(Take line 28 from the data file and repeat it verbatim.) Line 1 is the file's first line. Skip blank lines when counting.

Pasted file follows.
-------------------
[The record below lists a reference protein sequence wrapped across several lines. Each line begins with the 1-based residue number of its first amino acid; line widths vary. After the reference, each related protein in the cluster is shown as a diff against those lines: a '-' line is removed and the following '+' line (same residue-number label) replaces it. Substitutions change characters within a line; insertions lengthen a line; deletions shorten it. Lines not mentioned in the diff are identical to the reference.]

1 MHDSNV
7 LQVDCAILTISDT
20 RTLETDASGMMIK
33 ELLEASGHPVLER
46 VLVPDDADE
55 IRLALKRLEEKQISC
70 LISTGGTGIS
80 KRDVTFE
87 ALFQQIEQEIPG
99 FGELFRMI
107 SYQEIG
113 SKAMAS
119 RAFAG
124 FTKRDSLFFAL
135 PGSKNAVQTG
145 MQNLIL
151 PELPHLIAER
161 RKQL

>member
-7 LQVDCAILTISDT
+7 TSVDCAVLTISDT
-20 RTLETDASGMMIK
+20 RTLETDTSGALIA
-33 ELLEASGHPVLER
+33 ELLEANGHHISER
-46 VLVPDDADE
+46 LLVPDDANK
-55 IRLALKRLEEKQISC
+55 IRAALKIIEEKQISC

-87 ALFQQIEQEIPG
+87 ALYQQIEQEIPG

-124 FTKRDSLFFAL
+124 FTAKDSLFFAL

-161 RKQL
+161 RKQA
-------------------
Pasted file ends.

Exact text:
+46 LLVPDDANK